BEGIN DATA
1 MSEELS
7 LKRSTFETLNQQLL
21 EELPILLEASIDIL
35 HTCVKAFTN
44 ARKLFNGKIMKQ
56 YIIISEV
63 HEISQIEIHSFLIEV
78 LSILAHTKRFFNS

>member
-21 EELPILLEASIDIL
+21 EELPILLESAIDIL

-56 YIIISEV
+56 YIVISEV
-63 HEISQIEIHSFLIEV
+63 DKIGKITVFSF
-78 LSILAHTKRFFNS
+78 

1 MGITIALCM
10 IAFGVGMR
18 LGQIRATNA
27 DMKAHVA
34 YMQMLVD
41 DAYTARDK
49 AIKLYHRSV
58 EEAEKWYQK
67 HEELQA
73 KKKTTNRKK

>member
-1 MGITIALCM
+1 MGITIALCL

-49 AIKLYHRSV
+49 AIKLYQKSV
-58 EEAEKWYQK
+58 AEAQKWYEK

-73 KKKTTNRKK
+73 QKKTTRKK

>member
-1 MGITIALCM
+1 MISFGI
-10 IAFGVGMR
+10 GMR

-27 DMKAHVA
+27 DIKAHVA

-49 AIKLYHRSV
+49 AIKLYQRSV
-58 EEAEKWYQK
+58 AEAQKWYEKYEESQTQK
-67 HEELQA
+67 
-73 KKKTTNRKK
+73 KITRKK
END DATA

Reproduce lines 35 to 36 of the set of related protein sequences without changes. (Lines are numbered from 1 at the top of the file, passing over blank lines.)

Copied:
-73 KKKTTNRKK
+73 QKKTTRKK